There were just hours before the scheduled execution and Smith sat quietly in thought in his cell. Mrs. Robinson walked over and sat next to the forcefield, prepared to offer some companionship or a sympathetic ear.
“Doctor Smith?” Mrs. Robinson said softly. “Would you like some company?”
Her voice broke Smith from his reverie and he turned to regard her. “Yes, my dear lady. I appreciate the gesture. However, I can't promise I will be much company in return.”
“That's understandable,” she stated.
Smith went back to staring at a spot on the wall his gaze had already burned a hole through in the past hour, glad to at least have someone supportive near.
“Would you like to talk about anything?” Mrs. Robinson prodded.
Smith started to say something, but abruptly closed his mouth. He sighed and then started to say something else, again closing his mouth before he could begin.
“Mrs. Robinson, there is plenty I would like to say, but I'm finding it difficult. I simply don't have the courage or the will to express my thoughts at the moment,” he confessed. “By the time I find them, I fear it will be too late.”
“Just take it a little at a time then,” she encouraged. “You can tell me.”
Smith's gaze turned back to Mrs. Robinson. “You have always been an understanding and sympathetic ear, very easy to talk to. That hasn't gone unappreciated all these years,” Smith confessed. Mrs. Robinson smiled in response to the compliment. “As you can imagine,” he continued, “I've had plenty of time for contemplation lately.” His gaze went back to the wall. “I've come to at least one conclusion about the last few years of my life.”
“And what's that?” she asked.
“I've been handed a curse and a blessing,” Smith replied.
“How so?” she asked, intrigued.
Gaze still riveted to the wall, he explained, “I was cursed the moment I was trapped aboard the Jupiter 2. I was cursed to end up here. I was cursed to have to endure hardship and challenge in the many years in between. But…” He turned to look at Mrs. Robinson once more and hesitated a moment before he finally admitted, “I was blessed to endure it all with a family named Robinson.”
Mrs. Robinson smiled, touched by the doctor's sentiment. “Oh, Doctor Smith,” she said quietly.
“It's true, madame,” Smith insisted.
“Well,” Mrs. Robinson replied, “I can't say we've exactly been blessed by your presence, Doctor Smith…”
Smith chuckled softly at the honest assessment.
“…but, you have brought a measure of adventure and entertainment to our lives.” She smiled. “We'll miss you.”
Smith grew quiet and simply nodded in affirmation. The two talked a little while longer until Smith admitted he would like to be alone. Mrs. Robinson understood and gave the doctor some space.
Smith stared out of the transparent wall of his cell, watching for the guards that would come for him soon. The Major and the Professor stood nearby, keeping their own silent watch. A low murmur traveling through the cavernous room alerted Smith to the guards' approach. When he finally spotted them, the icy hand of fear gripped his heart and a rush of adrenaline through his veins signaled his body to flee the impending danger. But, he had nowhere to run and nowhere to hide.
As the guards approached, Smith looked to his young friend Will. Fear and concern were etched into the boy's face. He looked to the others, one by one, and saw the same emotions evident on their faces as well. Knowing that fear and concern was for him, he swallowed hard and straightened himself to his full height, determined that his last moments, the ones his friends would most likely remember him by, would be dignified, no matter how much intestinal fortitude he had to muster.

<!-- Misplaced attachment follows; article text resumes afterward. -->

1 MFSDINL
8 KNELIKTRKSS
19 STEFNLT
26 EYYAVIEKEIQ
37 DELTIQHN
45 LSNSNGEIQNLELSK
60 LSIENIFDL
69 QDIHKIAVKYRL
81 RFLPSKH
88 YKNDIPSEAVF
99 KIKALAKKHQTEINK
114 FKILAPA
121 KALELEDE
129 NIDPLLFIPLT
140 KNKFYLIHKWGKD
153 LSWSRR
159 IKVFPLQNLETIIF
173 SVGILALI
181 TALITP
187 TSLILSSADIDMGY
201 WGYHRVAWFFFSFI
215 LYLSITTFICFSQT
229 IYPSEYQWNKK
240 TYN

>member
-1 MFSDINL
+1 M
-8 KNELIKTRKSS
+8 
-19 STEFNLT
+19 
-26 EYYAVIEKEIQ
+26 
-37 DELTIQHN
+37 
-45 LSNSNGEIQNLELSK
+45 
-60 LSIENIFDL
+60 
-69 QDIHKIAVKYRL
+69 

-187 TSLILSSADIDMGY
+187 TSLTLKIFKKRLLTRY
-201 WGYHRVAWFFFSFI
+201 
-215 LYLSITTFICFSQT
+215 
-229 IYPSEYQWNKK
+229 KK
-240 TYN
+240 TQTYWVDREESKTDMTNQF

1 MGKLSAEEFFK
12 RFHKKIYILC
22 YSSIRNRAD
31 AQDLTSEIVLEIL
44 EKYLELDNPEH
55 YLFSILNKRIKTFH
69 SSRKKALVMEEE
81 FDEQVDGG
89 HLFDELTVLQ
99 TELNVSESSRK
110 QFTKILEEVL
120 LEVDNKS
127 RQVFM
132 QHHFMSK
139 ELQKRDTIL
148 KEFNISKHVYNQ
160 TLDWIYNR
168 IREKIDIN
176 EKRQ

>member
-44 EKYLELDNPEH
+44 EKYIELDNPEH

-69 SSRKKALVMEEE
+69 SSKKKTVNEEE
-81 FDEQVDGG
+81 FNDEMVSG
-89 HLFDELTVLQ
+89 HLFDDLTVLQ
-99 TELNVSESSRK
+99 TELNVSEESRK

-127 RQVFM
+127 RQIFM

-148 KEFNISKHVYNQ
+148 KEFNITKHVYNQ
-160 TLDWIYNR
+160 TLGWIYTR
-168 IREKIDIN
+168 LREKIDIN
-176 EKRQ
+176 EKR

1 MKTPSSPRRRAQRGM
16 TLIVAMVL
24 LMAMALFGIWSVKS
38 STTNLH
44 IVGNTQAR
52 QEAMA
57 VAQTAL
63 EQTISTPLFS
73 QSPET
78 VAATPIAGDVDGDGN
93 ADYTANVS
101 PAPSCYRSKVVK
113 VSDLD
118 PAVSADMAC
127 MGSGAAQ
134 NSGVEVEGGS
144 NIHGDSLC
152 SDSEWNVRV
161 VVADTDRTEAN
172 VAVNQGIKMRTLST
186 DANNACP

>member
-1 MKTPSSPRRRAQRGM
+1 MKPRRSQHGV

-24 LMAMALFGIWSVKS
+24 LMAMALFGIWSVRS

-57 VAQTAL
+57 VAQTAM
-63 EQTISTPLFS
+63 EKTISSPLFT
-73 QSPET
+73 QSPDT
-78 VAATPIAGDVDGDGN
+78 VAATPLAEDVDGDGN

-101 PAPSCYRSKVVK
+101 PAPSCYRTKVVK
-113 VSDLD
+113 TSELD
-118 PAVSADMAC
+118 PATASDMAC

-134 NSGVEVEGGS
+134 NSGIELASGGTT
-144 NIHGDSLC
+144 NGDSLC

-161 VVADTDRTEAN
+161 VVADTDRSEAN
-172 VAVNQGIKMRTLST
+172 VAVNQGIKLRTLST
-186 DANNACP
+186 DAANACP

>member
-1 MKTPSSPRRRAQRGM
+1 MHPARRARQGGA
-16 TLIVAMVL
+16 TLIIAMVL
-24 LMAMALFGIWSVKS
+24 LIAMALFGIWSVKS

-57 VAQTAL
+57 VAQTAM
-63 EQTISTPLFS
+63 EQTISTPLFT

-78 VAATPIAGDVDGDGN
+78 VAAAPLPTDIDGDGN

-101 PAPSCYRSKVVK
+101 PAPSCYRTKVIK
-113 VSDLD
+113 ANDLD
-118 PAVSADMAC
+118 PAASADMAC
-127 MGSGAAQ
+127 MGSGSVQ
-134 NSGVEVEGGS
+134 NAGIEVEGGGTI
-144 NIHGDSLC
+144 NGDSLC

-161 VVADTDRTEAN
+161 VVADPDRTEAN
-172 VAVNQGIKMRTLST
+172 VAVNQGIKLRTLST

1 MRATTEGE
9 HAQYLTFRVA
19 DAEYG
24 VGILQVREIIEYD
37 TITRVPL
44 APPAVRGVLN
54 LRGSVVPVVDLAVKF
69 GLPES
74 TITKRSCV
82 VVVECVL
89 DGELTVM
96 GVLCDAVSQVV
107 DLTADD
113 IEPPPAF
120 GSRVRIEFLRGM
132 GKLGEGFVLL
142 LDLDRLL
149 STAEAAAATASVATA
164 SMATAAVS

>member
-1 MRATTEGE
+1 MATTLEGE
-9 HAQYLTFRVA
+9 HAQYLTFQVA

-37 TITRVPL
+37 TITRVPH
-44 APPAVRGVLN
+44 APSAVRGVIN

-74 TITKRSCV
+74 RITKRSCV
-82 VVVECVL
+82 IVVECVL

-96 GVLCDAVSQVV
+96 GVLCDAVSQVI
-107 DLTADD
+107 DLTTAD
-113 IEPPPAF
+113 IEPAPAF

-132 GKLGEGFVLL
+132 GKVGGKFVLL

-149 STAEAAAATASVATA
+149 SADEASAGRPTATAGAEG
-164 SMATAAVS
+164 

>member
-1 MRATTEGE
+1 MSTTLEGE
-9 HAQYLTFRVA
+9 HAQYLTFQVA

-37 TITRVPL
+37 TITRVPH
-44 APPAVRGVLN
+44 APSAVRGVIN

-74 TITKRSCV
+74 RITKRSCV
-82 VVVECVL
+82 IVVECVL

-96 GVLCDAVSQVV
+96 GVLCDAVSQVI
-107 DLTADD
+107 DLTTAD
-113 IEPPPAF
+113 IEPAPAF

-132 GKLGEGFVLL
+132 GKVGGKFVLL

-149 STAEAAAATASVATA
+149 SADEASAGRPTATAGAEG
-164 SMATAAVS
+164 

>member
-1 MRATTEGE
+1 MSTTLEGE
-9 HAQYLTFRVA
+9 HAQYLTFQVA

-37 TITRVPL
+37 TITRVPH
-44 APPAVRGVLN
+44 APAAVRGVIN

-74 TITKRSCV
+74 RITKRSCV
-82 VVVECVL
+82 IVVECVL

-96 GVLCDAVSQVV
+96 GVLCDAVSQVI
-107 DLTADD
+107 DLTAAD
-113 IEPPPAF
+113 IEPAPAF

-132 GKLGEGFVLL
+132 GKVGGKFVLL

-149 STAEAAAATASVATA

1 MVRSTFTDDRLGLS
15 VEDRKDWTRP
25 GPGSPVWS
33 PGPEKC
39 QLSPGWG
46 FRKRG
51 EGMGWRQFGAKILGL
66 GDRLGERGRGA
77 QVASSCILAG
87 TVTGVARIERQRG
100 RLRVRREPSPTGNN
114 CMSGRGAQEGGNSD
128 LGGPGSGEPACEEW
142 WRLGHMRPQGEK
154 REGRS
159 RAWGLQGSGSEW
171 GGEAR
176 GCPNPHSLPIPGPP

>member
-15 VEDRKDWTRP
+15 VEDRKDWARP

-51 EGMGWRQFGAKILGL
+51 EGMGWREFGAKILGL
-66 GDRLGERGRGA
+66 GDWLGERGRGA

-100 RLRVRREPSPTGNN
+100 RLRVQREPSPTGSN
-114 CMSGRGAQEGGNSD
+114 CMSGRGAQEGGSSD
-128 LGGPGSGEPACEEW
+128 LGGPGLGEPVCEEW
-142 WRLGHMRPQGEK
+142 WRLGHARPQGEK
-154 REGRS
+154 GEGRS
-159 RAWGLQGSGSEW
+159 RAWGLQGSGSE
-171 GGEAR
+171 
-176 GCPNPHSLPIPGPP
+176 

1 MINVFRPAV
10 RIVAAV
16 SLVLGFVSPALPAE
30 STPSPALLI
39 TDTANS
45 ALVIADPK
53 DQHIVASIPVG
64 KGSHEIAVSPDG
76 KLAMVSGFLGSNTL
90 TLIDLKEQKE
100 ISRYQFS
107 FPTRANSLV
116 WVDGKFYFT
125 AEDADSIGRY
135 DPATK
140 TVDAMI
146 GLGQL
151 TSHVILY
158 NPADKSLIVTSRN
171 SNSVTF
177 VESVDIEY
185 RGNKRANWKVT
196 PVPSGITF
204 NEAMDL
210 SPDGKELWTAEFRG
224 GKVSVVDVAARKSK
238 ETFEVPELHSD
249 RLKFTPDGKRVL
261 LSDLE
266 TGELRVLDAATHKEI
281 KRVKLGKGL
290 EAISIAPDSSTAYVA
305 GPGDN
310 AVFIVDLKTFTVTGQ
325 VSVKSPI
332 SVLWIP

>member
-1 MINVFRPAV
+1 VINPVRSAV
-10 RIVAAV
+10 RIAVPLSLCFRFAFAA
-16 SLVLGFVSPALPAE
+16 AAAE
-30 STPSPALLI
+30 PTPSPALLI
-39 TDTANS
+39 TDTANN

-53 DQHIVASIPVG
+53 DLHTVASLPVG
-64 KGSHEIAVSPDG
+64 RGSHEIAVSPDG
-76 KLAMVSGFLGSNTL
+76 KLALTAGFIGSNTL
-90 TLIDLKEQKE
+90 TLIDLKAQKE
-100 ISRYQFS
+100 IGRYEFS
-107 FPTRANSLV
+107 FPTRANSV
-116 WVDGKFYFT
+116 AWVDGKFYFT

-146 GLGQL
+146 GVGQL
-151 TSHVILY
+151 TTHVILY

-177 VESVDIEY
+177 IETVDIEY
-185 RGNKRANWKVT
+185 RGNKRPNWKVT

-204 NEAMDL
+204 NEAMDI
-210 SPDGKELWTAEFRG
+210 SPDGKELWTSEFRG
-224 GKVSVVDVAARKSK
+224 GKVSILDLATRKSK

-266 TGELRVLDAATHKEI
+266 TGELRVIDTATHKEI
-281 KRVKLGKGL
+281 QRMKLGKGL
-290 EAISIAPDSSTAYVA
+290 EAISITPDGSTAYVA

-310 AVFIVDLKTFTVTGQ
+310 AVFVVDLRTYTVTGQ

Despite his resolve to combat the coward within, he trembled noticeably. One of the guards lowered the forcefield that imprisoned the doctor and two others flanked him, each grabbing an arm to pull him along when he would inevitably resist like all the others. Smith briefly looked into the dispassionate faces of the two guards, then straight ahead, focusing on some distant point to keep himself from looking to the Robinsons, which he knew would cause him to break down.
A dozen guards or more fought back the attempts of the other prisoners to interfere with the plans to execute the human doctor. Another pair of guards gathered together the Robinsons and Major West, explaining that Mal J'hat requested their presence at the execution. As distasteful as the thought was to them, they followed along in the solemn procession, determined that their friend would not die alone among strange aliens. The guards chained them together and surrounded them to keep them from attempting something foolish in an attempt to save their friend.
Though he didn't resist as many others had before, his legs did give out once or twice during the lengthy walk. When they arrived at the execution chamber, Smith balked at the threshold to the door, leaning all his weight backwards and refusing to enter. A guard shoved him inside and locked the door. Smith looked around the room, terrified, his mind barely comprehending his surroundings as his heart raced.
Beyond the large glass windows of the room, Smith could see the Robinsons being seated in the first row of what appeared to be bleachers, each of them chained to a railing that ran in front of the bleachers, to prevent trouble. The Professor and the Major each tested the strength of their bindings. West wrenched and pulled so hard that the manacles bit into his wrists. Both found they were truly helpless to do anything and slumped into their seats. Farther up, Smith caught a glimpse of the smiling visage of Mal J'hat himself. If he could form a coherent thought at that moment, it would probably have been disgust for his alien captor's gruesome form of entertainment.